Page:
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Gurnall, William: The Christian in Compleat Armour. Or, a Treatise, of the Saints War Against the Devil; Wherein Discovery is made of that Grand Enemy of God and his People, in his Policies, Power, Seat of his Empire, Wickedness, and chief design he hath against the Saints. A Magazin Opened, from whence the Christian is furnished with Spiritual Arms for London: printed for Ralph Smith, 1669. 5th edition. Folio, pp. [xvi], 150, 520, [xxiv]. Woodcut head- and tail-pieces and initials, errata on (b)4v. Tiny manicule to p.3, a few marginal crosses to index. Small hole to leaf F affecting a few words, 10cm closed tear to 3M3 with no loss, 2C3 creased. Occasional spots, smudges and ink blots, final leaf creased and a bit foxed. Contemporary brown sheep, crudely rebacked in skiver but now faded and failing at both joints though cords are sound. All edges very worn and peeling, corners frayed, endpapers toned and repaired at hinges with marbled paper now split. As it stands, internally good and soundly sewn, still a good reading copy (and priced accordingly); but would greatly benefit from the attentions of a binder. To front paste-down: pencilled ownership inscription of P.A. Slack dated May 1969; 19th-century bookplate of Rev. Matthew Pugh. To title-page, inscription of J. Seymour in an old hand. 'In 1662 the third and final part of Gurnall's treatise The Christian in Compleat Armour was published, the first and second parts having appeared in 1655 and 1658. The first part was dedicated to his flock at Lavenham; the third to the aged patroness of the godly, Mary, Lady Vere, of Kirby Hall, to whose care two of the royal children had been entrusted by the parliamentarian authorities in the civil war [...] [Christian Armour] had a significant impact both in his own lifetime and long after his death as a work of spiritual consolation and exhortation. [...] The book was reprinted many times into the nineteenth and indeed the twentieth centuries and the translation into Welsh alone was reprinted four times between 1775 and 1809.' (ODNB) ESTC R28051; Wing G2257   Ref: 52062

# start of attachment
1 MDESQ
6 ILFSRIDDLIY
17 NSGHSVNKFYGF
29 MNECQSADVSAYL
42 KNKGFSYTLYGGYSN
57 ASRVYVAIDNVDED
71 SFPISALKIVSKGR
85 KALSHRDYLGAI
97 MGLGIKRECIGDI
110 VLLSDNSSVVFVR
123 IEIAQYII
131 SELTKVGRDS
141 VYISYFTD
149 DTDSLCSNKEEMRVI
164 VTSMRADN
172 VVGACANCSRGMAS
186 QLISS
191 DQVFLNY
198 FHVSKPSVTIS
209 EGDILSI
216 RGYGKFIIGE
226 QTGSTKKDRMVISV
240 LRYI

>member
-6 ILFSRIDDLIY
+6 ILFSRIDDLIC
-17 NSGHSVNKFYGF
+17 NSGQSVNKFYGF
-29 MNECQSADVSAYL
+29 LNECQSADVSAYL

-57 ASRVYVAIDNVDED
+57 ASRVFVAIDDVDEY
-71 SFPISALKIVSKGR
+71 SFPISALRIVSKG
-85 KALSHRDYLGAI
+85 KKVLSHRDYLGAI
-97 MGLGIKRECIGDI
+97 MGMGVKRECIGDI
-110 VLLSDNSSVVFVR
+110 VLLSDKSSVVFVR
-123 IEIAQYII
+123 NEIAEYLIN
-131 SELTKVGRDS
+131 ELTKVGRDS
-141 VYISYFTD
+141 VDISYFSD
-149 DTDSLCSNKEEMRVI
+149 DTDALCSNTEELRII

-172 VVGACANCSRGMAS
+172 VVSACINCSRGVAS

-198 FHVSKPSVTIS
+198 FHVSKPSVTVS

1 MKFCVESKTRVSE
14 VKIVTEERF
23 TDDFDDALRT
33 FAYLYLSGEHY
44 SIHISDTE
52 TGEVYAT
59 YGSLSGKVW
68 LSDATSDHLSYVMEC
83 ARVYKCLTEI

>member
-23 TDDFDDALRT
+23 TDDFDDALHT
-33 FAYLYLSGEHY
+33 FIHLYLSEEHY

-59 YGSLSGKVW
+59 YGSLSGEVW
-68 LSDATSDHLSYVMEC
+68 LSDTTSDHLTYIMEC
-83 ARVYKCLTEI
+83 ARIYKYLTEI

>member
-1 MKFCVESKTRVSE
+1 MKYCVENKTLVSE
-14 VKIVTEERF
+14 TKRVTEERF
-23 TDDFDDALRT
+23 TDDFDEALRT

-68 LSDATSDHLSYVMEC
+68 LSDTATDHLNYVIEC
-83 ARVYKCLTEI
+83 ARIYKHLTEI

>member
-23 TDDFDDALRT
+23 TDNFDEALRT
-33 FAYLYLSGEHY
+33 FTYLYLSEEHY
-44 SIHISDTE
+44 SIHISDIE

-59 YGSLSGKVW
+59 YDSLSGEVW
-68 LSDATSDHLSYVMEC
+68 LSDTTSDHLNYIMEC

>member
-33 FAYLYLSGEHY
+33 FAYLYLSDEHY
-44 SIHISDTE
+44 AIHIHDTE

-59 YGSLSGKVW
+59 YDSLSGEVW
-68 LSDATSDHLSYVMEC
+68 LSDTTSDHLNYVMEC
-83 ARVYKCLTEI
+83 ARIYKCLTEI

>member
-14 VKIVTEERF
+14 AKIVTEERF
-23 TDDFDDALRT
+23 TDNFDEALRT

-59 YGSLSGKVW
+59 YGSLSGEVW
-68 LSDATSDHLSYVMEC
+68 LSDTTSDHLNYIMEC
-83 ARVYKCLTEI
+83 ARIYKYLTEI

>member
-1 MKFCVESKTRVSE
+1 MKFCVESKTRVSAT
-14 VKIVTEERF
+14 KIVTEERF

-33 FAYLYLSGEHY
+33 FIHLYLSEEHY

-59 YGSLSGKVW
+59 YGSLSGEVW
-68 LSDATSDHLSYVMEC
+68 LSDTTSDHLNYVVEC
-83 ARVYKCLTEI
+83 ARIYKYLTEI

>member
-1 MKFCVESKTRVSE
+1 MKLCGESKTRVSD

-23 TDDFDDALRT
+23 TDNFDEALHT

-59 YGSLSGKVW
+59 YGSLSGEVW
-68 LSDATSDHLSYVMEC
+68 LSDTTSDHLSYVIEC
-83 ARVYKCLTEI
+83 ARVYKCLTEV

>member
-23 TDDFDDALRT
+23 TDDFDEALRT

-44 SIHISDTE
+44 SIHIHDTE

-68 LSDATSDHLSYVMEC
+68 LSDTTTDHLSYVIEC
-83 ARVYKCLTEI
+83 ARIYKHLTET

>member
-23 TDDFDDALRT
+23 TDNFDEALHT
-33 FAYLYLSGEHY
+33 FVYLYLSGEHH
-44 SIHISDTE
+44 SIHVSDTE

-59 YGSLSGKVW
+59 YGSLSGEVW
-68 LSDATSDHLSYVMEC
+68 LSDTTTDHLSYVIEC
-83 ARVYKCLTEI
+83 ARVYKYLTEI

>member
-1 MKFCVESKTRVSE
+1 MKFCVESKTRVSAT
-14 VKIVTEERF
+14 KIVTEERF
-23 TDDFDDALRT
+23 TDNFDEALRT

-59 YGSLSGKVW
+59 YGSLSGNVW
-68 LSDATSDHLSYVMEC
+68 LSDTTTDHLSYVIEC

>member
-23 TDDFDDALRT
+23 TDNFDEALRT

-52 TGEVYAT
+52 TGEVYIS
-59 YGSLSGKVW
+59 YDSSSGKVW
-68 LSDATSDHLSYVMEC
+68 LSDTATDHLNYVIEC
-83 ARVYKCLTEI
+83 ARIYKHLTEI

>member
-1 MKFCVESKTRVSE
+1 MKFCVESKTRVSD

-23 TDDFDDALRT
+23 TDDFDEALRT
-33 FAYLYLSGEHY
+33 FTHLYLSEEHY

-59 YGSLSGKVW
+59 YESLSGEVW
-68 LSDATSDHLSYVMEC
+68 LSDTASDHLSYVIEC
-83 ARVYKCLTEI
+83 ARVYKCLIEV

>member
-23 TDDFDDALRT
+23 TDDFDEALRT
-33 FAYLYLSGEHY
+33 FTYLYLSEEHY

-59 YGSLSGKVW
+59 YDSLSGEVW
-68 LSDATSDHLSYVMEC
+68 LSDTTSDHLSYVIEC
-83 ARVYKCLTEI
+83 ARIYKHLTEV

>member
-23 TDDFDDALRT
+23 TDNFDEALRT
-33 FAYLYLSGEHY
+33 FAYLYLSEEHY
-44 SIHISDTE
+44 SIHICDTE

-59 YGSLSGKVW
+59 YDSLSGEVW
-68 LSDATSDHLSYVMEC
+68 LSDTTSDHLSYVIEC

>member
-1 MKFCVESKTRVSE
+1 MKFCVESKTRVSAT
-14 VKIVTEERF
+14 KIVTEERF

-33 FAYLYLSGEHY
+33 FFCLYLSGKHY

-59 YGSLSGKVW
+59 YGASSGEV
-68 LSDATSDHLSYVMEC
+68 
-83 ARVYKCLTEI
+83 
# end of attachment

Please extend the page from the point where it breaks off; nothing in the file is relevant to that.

£300
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Harwood, Edward: A View of the Various Editions of the Greek and Roman Classics, with Remarks with Remarks [...] London: printed for T. Becket [...] 1775. First edition. 8vo., pp. [ii], xxiv, 229, [iii]. Includes three-page catalogue of Harwood's books sold by Becket at rear. Some reversed writing in light pencil to p.96, seemingly offset from something no longer present. A few lightly smudges to title-page but generally clean internally. Mid-twentieth century half tan calf, gilt spine with label, brown marbled boards, edges sprinkled red. A bit rubbed, joints slightly worn but firm, small dent to top edge of upper board, still a very good copy. Pencil note to front paste-down: 'Coll. Christopher Dobson c.1967'. 'Harwood (17291794) was a prolific writer and author of numerous religious and biblical treatises and classical works. He once claimed to have written more books than anyone then living with the exception of Joseph Priestley. Of these the one which contributed most to his reputation as a scholar was A View of the Various Editions of the Greek and Roman Classics (1775), which by 1790 had run to four editions and had been translated into German (1778) and Italian (1780 and 1793).' (ODNB) ESTC T118350   Ref: 51811 
£175
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Harwood, Edward: Biographia Classica: The Lives and Characters of the Greek and Roman Classics. A New Edition, Corrected and Enlarged, With Some Additional Lives; and A List of the Best Editions of Each Author. London: T.Becket and T. Evans, 1778. Second edition. 2 vols. 12mo., pp.[ii], vi, [iv], 376; [iv], 307, [i]. Contemporary lightly speckled tan calf, raised bands, red morocco gilt title labels, edges sprinkled red. Dressing has been applied to the spines (and slightly over onto the boards) rendering them a little darker in colour. Volume 1: old paper label at tail of spine, tiny hole to upper joint. Volume 2: endcaps worn with a little loss at tail, lower hinge just starting to split at head but sound. Both volumes rubbed, corners starting to fray but still a very good, internally clean set. Small printed label of Henry David Forbes(-Mitchell) of Balgownie (1790-1869) to each front paste-down. Henry was the son of Duncan Forbes-Mitchell, 1st Laird of Thainston. Balgownie (formerly Fraserfield) was the Aberdeenshire estate inherited by his wife Katherine Fraser (d.1839), whom he married in 1816. First published (anonymously) in 1740, printed by Daniel Browne. ESTC N16541   Ref: 51477